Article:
Academic journal article Journal of Counseling and Development : JCD

Writing for Publication: A Guide for Counseling Practice Articles

Academic journal article Journal of Counseling and Development : JCD

Writing for Publication: A Guide for Counseling Practice Articles

Article excerpt

Articles within the counseling literature typically include categories such as research (quantitative or qualitative), conceptual, theoretical, and practice. The most frequently published articles tend to be the latter, nonempirical, categories (Arredondo, Rice, Rosen, & Tovar-Gamero, 2005; Bauman et al., 2003; Blancher, Buboltz, & Soper, 2010; Falco, Bauman, Sumnicht, & Engelstad, 2011), which makes sense given the nature of the counseling profession. Conceptual, theoretical, and practice articles are arguably as useful as research articles to a readership that includes practitioners and clinicians as well as academics.

The Publication Manual of the American Psychological Association (American Psychological Association [APA], 2010) provides clear guidelines for organizing the various sections of a research manuscript (introduction, method, results, discussion), which are used consistently by authors to present research studies. However, other than suggestions for writing style, such as "continuity in presentation of ideas" (p. 65), the APA Publication Manual does not provide clear guidelines for organizing the sections of nonempirical contributions.

Callahan (2010) provided a framework for organizing and distinguishing between literature review, conceptual, and theoretical articles, and Watts (2011) made valuable suggestions for how to develop and organize conceptual articles for publication in counseling journals. Other authors have provided direction for publishing action research (Guiffrida, Douthit, Lynch, & Mackie, 2011) and qualitative work (Hunt, 2011). There remains, however, a need to provide a framework for practice articles, which represent a distinct type of scholarship. In particular, there is a need to provide a framework for constructing and organizing practice articles. Practice articles may include similar elements to theoretical and conceptual articles, but they are unique in that they provide (or should provide) concrete suggestions for interventions that are often based on the authors' experiences in the field.

Practice articles play such a prominent role in the counseling literature but vary widely in terms of how they are organized, the type of information provided, and how much depth is provided on each topic. This is problematic because research manuscripts follow a specific format to ensure ease of understanding and the possibility for replication. Practice articles should have the same goals. The purpose of this article is to provide readers with general suggestions for the content and organization of practice articles, using the same general structure as the APA Publication Manual (APA, 2010) provides for research manuscripts (e.g., introduction, method, results, discussion). This format has the advantage of being familiar to most consumers of the counseling literature, while also providing a comprehensive format for describing counseling practice.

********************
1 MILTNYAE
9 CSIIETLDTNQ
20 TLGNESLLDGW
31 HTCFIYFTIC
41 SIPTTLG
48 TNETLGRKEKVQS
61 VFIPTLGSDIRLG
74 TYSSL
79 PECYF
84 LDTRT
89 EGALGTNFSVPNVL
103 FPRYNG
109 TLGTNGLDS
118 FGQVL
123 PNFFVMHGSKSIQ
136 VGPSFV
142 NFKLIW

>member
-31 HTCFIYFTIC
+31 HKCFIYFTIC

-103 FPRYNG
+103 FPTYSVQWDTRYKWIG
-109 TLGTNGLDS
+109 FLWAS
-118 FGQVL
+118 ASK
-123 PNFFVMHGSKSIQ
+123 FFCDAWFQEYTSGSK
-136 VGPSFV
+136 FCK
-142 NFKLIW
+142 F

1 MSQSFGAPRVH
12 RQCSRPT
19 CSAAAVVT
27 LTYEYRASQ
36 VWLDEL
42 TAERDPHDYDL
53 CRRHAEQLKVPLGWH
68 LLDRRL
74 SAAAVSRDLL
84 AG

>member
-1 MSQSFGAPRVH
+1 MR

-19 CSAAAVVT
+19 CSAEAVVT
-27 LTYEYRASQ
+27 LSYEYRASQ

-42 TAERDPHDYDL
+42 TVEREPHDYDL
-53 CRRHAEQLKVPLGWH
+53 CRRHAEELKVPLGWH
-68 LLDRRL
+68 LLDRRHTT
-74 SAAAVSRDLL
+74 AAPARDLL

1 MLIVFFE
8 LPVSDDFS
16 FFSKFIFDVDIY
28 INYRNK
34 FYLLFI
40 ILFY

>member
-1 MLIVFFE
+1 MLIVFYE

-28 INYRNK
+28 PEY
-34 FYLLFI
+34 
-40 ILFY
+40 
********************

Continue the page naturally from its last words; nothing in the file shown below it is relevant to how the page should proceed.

The framework described will help authors more appropriately identify the nature of their contribution so as not to be confused with theoretical or conceptual articles. Making the organization of practice manuscripts more consistent, and their purpose readily identifiable, can also facilitate the editorial review process when practice manuscripts are submitted for publication and reduce ambiguities for both authors and editorial boards. The long-term aim of such a structure is to improve the likelihood that deserving practice manuscripts will ultimately be published and of maximum value to practitioners and scholars.

Before any attempt at developing a structure for the content and organization of practice articles is made, it is helpful to establish a working definition of the term practice as it relates to the counseling literature. Several journals published by the American Counseling Association (ACA) and its member organizations have practice listed, in whole or in part, as one of their designated manuscript categories, including the Journal of Counseling & Development, Journal of College Counseling, ADULTSPAN Journal, Journal of Employment Counseling, Journal for Specialists in Group Work, Journal of Humanistic Counseling, Counselor Education and Supervision, and Journal of Mental Health Counseling. …

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